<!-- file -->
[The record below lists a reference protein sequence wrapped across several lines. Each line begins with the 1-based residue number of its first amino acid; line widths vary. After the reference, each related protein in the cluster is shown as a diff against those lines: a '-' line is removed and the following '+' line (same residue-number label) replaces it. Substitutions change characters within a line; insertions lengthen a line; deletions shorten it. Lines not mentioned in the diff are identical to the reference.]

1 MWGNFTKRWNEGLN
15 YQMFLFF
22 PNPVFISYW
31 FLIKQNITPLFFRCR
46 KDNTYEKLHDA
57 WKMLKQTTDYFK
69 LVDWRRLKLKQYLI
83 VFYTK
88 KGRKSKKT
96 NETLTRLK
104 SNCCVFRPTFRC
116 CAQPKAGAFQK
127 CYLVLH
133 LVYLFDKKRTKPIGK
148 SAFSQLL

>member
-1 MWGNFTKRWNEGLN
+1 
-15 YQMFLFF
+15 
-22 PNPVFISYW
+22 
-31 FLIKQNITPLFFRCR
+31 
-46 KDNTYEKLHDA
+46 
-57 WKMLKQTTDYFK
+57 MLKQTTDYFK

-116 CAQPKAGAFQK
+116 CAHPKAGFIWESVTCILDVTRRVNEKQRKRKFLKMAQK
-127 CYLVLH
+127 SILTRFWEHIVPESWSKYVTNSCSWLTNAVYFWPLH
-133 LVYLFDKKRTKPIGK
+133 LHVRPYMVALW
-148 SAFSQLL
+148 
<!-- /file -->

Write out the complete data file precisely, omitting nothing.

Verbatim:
[The record below lists a reference protein sequence wrapped across several lines. Each line begins with the 1-based residue number of its first amino acid; line widths vary. After the reference, each related protein in the cluster is shown as a diff against those lines: a '-' line is removed and the following '+' line (same residue-number label) replaces it. Substitutions change characters within a line; insertions lengthen a line; deletions shorten it. Lines not mentioned in the diff are identical to the reference.]

1 MWGNFTKRWNEGLN
15 YQMFLFF
22 PNPVFISYW
31 FLIKQNITPLFFRCR
46 KDNTYEKLHDA
57 WKMLKQTTDYFK
69 LVDWRRLKLKQYLI
83 VFYTK
88 KGRKSKKT
96 NETLTRLK
104 SNCCVFRPTFRC
116 CAQPKAGAFQK
127 CYLVLH
133 LVYLFDKKRTKPIGK
148 SAFSQLL

>member
-1 MWGNFTKRWNEGLN
+1 
-15 YQMFLFF
+15 
-22 PNPVFISYW
+22 
-31 FLIKQNITPLFFRCR
+31 
-46 KDNTYEKLHDA
+46 
-57 WKMLKQTTDYFK
+57 MLKQTTDYFK

-116 CAQPKAGAFQK
+116 CAHPKAGFIWESVTCILDVTRRVNEKQRKRKFLKMAQK
-127 CYLVLH
+127 SILTRFWEHIVPESWSKYVTNSCSWLTNAVYFWPLH
-133 LVYLFDKKRTKPIGK
+133 LHVRPYMVALW
-148 SAFSQLL
+148 